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Political Science 1020E- Final Exam Guide - Comprehensive Notes for the exam ( 96 pages long!)


Department
Political Science
Course Code
Political Science 1020E
Professor
Charles Jones
Study Guide
Final

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Western
Political Science 1020E
FINAL EXAM
STUDY GUIDE

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1
Political Science 1020E
Lecture 1: The State
LECTURE PLAN
Define the State
Make Sense of the Dualism of the State
Chart Changes in the State Since its Emergence in History
Determine Why the State Acts and What We Should Let States Do for Us
THE STATE
States haven’t always existed
Rival forms: Cities, traditional (personal) kingdoms, empires (extended territory, Holy Roman Empire)
o Why did the state as a political model win?
o Not perennial or universal, it did have competitors
State model proved superior after 1500
o Consequence the state developed in Europe and has spread throughout the globe
State model now universal
States may not always exist
DEFINING THE STATE
Defining the state relates to the backdrop in which we do things
First approach Hegelian Idealism:
o Gradual fulfillment over time of human consciousness and ideas
o Ideas in motion, more important ideas determine the circumstances of history
Development
o Family: “Particular Altruism” (confined to your own family)
o Civil Society: “Universal Egoism” [moving beyond family into a civil engagement, no ethical content]
According to Hegel, the state brings these two together, the most complex ethical form that can exist
State as end of history
o The state generates universality and common rules that we respect and allow to govern us, maximum space for human freedom and
autonomy
o Heywood: Uncritical reference for the state
Woodrow Wilson state idealist
Second approach Functionalism: You will get only what you need
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2
State as a provider of order and stability
o What threatens order and stability?
Haywood: What threatens order is class conflicts (ex. Neo-Marxists), the state maintains class peace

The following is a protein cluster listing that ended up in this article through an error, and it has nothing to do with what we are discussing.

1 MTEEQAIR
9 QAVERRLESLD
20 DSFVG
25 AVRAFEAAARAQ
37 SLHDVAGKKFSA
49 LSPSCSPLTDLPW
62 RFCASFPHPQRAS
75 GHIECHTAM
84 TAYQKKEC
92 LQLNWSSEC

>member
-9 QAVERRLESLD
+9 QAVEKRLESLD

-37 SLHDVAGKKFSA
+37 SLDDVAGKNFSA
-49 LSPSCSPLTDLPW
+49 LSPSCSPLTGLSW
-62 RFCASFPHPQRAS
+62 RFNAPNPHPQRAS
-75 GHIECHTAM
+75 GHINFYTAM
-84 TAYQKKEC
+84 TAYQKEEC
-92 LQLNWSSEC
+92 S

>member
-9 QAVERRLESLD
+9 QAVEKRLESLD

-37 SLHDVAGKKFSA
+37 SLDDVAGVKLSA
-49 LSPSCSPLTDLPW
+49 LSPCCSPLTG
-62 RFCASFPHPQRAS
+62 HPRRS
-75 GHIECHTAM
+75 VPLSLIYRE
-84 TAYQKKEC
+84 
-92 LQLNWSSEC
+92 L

o The functionalist explanation: The state is whatever seems to work
Third approach Organizational:
1. State as specific set of Institutions: bureaucracy, military, police, courts, etc.
2. Why treat these collectively as the state?
3. Post-Hegelian political scientists rejected the concept, they believed it was abstract, distracting, unnecessary
Organizational Features of the state:
1. Territory demarcated area, defensible borders (ex. Donald Trump)
2. People a settled community defined by territorial boundaries (recognized community)
3. Sovereignty final/absolute authority w/I territory (no superior power)
4. Public Institutions and roles (established treasuries) as opposed to private (monarch)
5. Domination Max Weber: monopoly of coercion w/I a given territory
6. Legitimacy Makes domination easier to swallow
Fourth Approach International:
Effective government
Relations w/ other states
It’s all international and internal (there is no strong distinction)
o Territory: A consolidation and control within, defense against intrusion from without
o Sovereignty: Absolute authority w/i territory, freedom from external constraint
THE DUALITY OF THE STATE
It protects its people from each other and also from external threats
Its borders define what is internal and external to start with
THE EMERGENCE OF THE DUAL STATE
Uses war to explain the emergence of the state/military component
A. War allows people to build states
1. Winners (ambitious actors) expand territorial control more effective control
2. Feudal arrangements break down
3. Internal rivals removed (rid the war lords holding significant power, preventing them from collecting revenue)
4. New institutions emerge and grow (Charles Tilly), build up civil service to support army
Significant b/c: The most important driver of states is the pressure in Europe to compete militarily, Europeans fought so much that they built states.
B. The Protestant Reformation: Breaks Christianity in half, makes way for the state
1. Split the universal church which was the leading rival to state (Church was an overwhelmingly legitimate organization)
2. Religious warfare, divided societies
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